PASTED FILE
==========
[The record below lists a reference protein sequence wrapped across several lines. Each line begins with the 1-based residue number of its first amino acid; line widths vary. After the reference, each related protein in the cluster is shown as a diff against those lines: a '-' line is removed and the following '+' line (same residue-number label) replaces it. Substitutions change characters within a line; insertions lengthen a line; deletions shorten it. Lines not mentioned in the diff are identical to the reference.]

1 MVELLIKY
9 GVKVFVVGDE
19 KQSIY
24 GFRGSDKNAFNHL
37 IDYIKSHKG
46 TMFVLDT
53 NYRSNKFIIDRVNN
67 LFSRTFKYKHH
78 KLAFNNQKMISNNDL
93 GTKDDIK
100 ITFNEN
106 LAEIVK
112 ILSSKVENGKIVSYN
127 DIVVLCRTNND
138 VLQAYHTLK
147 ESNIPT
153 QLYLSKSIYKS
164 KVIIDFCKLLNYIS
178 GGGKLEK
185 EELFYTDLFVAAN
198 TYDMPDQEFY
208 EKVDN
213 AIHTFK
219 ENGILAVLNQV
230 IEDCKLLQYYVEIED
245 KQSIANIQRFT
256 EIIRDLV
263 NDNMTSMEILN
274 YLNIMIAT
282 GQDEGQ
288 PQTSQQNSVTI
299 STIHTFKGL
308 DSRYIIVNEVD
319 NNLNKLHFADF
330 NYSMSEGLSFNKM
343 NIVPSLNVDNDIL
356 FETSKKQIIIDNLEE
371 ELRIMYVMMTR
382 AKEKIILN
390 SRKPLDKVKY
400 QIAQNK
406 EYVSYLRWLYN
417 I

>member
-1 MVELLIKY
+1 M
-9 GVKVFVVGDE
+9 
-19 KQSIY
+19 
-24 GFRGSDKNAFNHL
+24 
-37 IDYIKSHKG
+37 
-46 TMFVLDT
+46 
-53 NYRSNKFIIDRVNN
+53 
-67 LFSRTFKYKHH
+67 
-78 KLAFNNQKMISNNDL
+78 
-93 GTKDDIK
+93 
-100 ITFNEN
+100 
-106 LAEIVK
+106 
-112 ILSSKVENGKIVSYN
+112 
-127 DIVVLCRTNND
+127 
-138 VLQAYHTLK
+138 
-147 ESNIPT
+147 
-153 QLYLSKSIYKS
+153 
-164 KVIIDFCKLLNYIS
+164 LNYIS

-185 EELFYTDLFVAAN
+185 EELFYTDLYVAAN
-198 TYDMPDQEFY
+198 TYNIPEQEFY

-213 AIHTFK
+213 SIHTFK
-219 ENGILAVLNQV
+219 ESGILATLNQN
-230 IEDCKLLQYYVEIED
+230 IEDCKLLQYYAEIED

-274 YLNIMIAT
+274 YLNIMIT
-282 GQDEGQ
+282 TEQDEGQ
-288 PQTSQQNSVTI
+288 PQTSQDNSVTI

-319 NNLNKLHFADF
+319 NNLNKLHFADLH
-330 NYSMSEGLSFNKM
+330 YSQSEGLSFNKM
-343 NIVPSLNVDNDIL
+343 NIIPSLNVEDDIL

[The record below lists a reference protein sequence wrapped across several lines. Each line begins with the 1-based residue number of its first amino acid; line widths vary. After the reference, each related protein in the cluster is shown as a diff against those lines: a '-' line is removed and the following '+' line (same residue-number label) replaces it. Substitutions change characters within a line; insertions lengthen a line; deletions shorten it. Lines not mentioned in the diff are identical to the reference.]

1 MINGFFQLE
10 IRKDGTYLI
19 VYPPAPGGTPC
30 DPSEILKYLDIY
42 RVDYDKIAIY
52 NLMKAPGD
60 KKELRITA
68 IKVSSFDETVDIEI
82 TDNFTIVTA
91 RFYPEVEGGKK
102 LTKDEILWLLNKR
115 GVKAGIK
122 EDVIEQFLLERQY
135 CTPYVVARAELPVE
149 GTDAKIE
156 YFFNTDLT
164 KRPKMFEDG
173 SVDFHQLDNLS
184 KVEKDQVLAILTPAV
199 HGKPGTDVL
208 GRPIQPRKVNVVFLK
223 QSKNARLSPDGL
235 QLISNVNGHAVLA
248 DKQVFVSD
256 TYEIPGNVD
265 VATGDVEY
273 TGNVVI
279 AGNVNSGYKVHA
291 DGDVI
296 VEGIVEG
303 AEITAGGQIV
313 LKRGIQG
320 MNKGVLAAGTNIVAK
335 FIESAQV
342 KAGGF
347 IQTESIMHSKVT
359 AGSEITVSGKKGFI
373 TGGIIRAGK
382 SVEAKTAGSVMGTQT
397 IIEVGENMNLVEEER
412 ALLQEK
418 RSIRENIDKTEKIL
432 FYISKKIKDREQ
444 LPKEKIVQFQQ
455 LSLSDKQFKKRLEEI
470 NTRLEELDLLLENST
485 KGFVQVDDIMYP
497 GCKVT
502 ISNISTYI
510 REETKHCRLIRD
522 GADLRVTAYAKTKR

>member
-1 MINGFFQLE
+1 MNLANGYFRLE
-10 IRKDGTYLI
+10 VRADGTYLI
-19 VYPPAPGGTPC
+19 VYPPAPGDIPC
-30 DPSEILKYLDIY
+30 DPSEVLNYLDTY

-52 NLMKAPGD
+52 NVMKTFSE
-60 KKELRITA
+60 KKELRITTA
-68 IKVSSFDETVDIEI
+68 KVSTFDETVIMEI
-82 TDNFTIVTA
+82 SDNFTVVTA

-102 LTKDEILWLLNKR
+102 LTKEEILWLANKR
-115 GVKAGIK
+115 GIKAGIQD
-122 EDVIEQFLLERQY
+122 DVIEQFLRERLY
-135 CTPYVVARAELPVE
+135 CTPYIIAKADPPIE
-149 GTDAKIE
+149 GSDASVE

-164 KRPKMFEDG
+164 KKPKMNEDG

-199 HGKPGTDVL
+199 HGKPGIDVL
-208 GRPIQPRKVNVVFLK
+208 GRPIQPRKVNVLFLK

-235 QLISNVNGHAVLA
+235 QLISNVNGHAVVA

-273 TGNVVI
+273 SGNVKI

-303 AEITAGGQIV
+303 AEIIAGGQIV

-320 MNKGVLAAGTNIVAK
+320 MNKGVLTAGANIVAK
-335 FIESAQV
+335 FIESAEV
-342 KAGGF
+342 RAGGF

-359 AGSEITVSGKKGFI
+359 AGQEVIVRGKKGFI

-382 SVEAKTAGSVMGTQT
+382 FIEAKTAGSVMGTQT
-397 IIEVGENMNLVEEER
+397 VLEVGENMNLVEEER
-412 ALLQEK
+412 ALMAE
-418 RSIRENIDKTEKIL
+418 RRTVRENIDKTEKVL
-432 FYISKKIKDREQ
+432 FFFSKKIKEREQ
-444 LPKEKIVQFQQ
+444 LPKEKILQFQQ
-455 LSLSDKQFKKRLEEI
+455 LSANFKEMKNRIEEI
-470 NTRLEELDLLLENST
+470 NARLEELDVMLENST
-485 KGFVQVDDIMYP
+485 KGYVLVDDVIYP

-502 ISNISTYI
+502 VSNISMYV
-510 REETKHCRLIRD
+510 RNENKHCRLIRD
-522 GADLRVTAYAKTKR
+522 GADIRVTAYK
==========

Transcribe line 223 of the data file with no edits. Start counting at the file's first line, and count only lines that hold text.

-510 REETKHCRLIRD